Sep 192018
 

The house at 1517 Terpsichore after its full renovation. (submitted photo)

After an extensive renovation to restore a Terpsichore Street home just off St. Charles Avenue, the owners are now hoping to attain a light commercial zoning so that it could be used for an office or studio, they told neighbors this week.

The house at 1517 Terpsichore prior to renovation. (submitted photo)

The house at 1517 Terpsichore had for years been neglected to the point that demolition seemed imminent, but Robert Knapp and Otis Shipman bought it last year on condition that they try to save it. Now, after extensive renovations, the house is back to its original glamour, they said, but updated with modern amenities.

“It’s been falling apart for decades, and people have been trying to file demolition permits,” Knapp said at Monday night’s meeting of the Lower Garden District Association.

It sits surrounded by parking lots, however, and some sort of commercial use would be better for it than a family’s home, Shipman said. While part of the lot already has mixed-use classification, a portion of it is zoned for two-family residential, and city law requires the building to be used in accordance with the most-restrictive zoning on the property, Shipman said.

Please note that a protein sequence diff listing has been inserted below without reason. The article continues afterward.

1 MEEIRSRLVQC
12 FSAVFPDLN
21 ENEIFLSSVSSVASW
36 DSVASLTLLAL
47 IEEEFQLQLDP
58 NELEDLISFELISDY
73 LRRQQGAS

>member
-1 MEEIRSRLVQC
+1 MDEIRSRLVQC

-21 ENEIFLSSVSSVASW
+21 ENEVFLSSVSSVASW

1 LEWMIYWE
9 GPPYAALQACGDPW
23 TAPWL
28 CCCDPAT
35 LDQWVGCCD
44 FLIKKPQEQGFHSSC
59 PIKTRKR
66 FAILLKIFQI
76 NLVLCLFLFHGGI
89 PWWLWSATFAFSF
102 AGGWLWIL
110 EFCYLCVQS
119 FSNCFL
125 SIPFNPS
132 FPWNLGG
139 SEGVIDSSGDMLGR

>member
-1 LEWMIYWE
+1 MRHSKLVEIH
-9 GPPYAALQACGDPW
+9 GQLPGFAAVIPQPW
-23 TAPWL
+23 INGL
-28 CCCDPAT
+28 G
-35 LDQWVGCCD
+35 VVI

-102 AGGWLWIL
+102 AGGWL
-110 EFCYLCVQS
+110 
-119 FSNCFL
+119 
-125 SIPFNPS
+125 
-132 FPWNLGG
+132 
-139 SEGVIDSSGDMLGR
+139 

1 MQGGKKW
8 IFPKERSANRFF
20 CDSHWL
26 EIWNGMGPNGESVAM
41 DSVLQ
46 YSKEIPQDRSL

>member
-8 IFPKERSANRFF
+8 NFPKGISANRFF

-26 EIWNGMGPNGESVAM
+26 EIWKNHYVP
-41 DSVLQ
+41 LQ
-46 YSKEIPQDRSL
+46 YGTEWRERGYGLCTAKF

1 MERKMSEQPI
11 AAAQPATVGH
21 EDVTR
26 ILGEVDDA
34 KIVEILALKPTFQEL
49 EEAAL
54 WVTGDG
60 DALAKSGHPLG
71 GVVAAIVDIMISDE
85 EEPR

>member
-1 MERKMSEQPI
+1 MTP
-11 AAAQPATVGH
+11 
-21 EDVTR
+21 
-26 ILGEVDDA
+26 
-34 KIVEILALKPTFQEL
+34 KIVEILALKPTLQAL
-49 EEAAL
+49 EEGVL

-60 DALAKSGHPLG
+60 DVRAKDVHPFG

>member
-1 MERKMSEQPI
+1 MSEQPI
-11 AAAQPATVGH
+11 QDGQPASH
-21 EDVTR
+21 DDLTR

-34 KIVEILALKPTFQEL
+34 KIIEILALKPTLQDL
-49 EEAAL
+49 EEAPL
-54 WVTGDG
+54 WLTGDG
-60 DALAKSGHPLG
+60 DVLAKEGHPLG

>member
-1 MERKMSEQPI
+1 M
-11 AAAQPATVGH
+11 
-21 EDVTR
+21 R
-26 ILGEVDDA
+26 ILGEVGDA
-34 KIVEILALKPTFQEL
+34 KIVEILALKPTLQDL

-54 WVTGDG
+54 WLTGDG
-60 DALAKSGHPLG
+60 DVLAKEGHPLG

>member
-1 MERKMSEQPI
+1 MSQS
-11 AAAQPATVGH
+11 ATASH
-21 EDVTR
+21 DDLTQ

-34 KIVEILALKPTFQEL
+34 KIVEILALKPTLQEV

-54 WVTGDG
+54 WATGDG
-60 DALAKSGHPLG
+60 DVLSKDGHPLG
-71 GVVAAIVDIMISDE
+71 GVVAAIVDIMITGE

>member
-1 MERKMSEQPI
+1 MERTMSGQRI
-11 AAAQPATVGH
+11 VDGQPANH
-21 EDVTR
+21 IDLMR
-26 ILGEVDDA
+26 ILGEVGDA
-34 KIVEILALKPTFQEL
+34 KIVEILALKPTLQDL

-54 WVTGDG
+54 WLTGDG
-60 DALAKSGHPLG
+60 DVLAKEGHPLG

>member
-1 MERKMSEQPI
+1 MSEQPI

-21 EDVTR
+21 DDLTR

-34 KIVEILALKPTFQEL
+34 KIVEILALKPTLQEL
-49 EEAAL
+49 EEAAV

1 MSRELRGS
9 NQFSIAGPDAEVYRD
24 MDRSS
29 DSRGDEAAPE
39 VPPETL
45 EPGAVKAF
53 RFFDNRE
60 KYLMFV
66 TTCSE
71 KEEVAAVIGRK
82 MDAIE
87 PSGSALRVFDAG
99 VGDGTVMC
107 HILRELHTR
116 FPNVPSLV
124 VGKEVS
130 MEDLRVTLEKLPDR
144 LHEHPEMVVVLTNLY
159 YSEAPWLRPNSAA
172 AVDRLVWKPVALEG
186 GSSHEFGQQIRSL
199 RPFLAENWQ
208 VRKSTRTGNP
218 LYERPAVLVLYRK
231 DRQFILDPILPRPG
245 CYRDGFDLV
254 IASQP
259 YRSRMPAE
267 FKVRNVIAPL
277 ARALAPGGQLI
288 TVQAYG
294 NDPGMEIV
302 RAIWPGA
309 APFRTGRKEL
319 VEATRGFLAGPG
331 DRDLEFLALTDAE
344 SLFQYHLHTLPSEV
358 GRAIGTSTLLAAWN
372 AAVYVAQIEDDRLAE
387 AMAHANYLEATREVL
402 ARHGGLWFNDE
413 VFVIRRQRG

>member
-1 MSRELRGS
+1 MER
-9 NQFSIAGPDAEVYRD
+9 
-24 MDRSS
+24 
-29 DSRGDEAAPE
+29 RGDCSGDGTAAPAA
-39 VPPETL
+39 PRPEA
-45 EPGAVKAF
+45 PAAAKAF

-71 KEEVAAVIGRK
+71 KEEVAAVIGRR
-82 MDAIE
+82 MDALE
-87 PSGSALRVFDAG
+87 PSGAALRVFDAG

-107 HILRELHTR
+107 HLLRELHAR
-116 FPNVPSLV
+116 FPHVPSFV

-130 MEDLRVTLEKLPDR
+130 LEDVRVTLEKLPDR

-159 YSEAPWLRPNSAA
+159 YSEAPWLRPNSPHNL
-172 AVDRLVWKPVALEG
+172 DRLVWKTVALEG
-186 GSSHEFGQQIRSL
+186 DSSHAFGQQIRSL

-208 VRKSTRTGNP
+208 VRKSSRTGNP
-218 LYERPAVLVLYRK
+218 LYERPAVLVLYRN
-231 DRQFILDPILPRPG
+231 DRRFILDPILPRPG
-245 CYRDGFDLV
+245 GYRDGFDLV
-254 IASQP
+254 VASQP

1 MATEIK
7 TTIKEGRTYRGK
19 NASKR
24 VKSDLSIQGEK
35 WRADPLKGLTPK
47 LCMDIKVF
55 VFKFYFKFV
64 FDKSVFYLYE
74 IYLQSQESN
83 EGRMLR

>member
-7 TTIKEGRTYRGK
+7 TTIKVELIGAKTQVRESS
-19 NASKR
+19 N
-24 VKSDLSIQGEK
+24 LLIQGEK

“We’ve really turned it into a beautiful house, but it’s in this desolate desert zone of parking lots,” Knapp said. “This isn’t in a residential neighborhood. It’s all by itself in commercial.”

The owners do not want a restaurant or bar there, they said, and have not equipped its interior for one. Instead, it would be better suited for a professional office or artist’s studio.

Knapp and Shipman have listed the house for sale — and have an open house from noon to 2 p.m. today — but that is primarily to gauge the interest in it, they said. In fact, Shipman said he is considering the house for an office for his own real-estate appraisal firm.

Ryan Kropog, president of the Lower Garden District Association, said he was reluctant to recommend the association support a rezoning while its future remains so uncertain. Instead, Kropog encouraged the owners to make more concrete plans and return to the association then for support.

“Typically we don’t lend support for a project that we don’t know what it will eventually be,” Kropog said. “We don’t know who’s going to own it. That’s not a great position for us.”

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